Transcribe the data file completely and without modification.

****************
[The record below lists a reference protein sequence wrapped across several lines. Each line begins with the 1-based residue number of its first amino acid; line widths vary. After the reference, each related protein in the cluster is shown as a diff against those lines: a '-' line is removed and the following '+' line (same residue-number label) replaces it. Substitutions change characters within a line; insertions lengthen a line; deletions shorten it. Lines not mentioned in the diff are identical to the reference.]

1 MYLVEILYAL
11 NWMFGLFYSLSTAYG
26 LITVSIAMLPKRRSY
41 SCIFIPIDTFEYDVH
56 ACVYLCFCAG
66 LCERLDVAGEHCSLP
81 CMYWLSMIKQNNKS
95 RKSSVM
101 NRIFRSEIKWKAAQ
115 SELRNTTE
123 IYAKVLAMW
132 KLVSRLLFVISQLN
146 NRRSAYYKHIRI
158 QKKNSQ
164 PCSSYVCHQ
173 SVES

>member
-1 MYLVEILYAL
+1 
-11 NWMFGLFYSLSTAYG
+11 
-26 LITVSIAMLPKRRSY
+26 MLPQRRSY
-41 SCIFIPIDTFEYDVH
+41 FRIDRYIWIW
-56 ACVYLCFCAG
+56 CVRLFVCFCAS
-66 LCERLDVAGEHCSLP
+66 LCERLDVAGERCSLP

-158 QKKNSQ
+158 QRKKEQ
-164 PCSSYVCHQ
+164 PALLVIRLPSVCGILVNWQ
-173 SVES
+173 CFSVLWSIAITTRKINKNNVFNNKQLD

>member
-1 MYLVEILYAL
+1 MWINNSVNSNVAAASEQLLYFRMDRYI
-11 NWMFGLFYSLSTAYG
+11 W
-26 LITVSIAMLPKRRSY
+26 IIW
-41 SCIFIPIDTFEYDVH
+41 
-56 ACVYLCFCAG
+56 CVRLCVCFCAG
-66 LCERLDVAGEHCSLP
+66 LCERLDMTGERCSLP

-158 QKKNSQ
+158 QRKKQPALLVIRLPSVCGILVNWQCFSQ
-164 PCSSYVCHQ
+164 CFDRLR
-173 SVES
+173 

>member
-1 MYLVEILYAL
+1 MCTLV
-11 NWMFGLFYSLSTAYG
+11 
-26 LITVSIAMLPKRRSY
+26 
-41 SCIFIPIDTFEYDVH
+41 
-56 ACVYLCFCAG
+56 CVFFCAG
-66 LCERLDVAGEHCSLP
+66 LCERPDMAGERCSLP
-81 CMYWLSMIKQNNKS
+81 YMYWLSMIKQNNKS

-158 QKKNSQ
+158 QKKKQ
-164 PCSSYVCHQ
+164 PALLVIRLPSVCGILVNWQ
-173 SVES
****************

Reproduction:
[The record below lists a reference protein sequence wrapped across several lines. Each line begins with the 1-based residue number of its first amino acid; line widths vary. After the reference, each related protein in the cluster is shown as a diff against those lines: a '-' line is removed and the following '+' line (same residue-number label) replaces it. Substitutions change characters within a line; insertions lengthen a line; deletions shorten it. Lines not mentioned in the diff are identical to the reference.]

1 MYLVEILYAL
11 NWMFGLFYSLSTAYG
26 LITVSIAMLPKRRSY
41 SCIFIPIDTFEYDVH
56 ACVYLCFCAG
66 LCERLDVAGEHCSLP
81 CMYWLSMIKQNNKS
95 RKSSVM
101 NRIFRSEIKWKAAQ
115 SELRNTTE
123 IYAKVLAMW
132 KLVSRLLFVISQLN
146 NRRSAYYKHIRI
158 QKKNSQ
164 PCSSYVCHQ
173 SVES

>member
-1 MYLVEILYAL
+1 
-11 NWMFGLFYSLSTAYG
+11 
-26 LITVSIAMLPKRRSY
+26 MLPQRRSY
-41 SCIFIPIDTFEYDVH
+41 FRIDRYIWIW
-56 ACVYLCFCAG
+56 CVRLFVCFCAS
-66 LCERLDVAGEHCSLP
+66 LCERLDVAGERCSLP

-158 QKKNSQ
+158 QRKKEQ
-164 PCSSYVCHQ
+164 PALLVIRLPSVCGILVNWQ
-173 SVES
+173 CFSVLWSIAITTRKINKNNVFNNKQLD

>member
-1 MYLVEILYAL
+1 MWINNSVNSNVAAASEQLLYFRMDRYI
-11 NWMFGLFYSLSTAYG
+11 W
-26 LITVSIAMLPKRRSY
+26 IIW
-41 SCIFIPIDTFEYDVH
+41 
-56 ACVYLCFCAG
+56 CVRLCVCFCAG
-66 LCERLDVAGEHCSLP
+66 LCERLDMTGERCSLP

-158 QKKNSQ
+158 QRKKQPALLVIRLPSVCGILVNWQCFSQ
-164 PCSSYVCHQ
+164 CFDRLR
-173 SVES
+173 

>member
-1 MYLVEILYAL
+1 MCTLV
-11 NWMFGLFYSLSTAYG
+11 
-26 LITVSIAMLPKRRSY
+26 
-41 SCIFIPIDTFEYDVH
+41 
-56 ACVYLCFCAG
+56 CVFFCAG
-66 LCERLDVAGEHCSLP
+66 LCERPDMAGERCSLP
-81 CMYWLSMIKQNNKS
+81 YMYWLSMIKQNNKS

-158 QKKNSQ
+158 QKKKQ
-164 PCSSYVCHQ
+164 PALLVIRLPSVCGILVNWQ
-173 SVES